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On Infinity

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Posted by Tim on December 19, 2003 10:51:31 UTC

Hi Paul,

no need to worry over this slowness issue, i've the same situation so i understand entirely.
so the comment about not asking more questions of this nature (fingers crossed behind back) was in no way meant as a punishment, but i felt as if my questions were actually redundant and would make it appear i was to lazy to figure it out for myself. most likely my questions on the issue of infinity would be infinite ad nauseum if we let them. but i think you've hit upon an issue that probably steered me away from a life time of devotion to mathematics (ie. finding work in the field and feeding my self that way :). it was during my education with
respect to calculus that i hit this brick wall and back then i don't think i really knew what it was but now i think i have a better idea of what the problem was.
your essay on your website about your experience with your math professor and the question of the infinite horn is similar to the issue i faced back then. the situation i think points out the issue of mathematical sense and nonsense when
mathematics is applied to the physical world. i had similar issues in the study of physics, i nearly flunked out of the portion that was more classical (especially with respect to pulleys, levers, inclined planes and friction...)
but when i reached the arena of quantum physics i was ok. it has always seemed weird to me that something like quantum physics would make more sense to me than classical physics. example, quantum mechanical tunneling makes sense to me but i can't for the life of me glean the same sense from the physics of the wheel, lever or pulleys.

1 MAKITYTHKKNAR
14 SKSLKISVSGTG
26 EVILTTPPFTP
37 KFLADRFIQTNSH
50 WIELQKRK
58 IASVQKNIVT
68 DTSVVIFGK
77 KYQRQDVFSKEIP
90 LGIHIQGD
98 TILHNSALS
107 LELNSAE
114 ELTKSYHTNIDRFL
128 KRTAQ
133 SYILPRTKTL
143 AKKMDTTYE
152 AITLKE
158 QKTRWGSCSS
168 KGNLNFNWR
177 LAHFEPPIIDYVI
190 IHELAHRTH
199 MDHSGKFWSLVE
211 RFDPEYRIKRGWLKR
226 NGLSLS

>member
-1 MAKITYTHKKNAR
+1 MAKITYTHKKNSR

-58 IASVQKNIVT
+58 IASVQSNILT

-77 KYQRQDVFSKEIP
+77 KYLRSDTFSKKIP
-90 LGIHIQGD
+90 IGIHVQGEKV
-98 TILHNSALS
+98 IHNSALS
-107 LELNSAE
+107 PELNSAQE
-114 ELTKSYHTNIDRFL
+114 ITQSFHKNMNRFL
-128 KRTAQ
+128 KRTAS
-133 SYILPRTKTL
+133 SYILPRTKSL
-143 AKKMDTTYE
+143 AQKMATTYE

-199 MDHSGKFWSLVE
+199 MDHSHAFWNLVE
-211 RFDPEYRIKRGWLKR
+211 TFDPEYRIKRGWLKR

i think it has to do with this question of infinity. infinity seems a legitimate
concept mathematically and from the perspective of physics. but then one is faced with the question of what is going on behind the ...--->'s ? my intuition leads me to suspect that what ever it is we do when coping with the question of infinity is applying some repetitive operation to the mathematical terms or
physical phenomenon involved. so that what we have is the certainty of what it is we are doing to the uncertainty of what it is thats behind the ...--->'s.
whats more, we not only require this known repetitive operation but we require
(at least in our minds) that what is behind the ...--->'s to follow some rule.
it brings to mind Dr. Dick's knowable and unknowable data and the required stipulation that data is the result of rules.
at any rate i find the following quote from Dr. Dick's Fundamentals of Physical Reality fitting for the idea you state with respect to use the concept of infinity or not Paul: "In short, when in Rome, do as the Romans do. And, when in
an infinite math, remain consistent with the axioms of that math."
Dr. Dick:"I am myself fairly sure that the actual number of possible explanations (each of which entirely fit the all the facts) is probably infinite"

regards, tim

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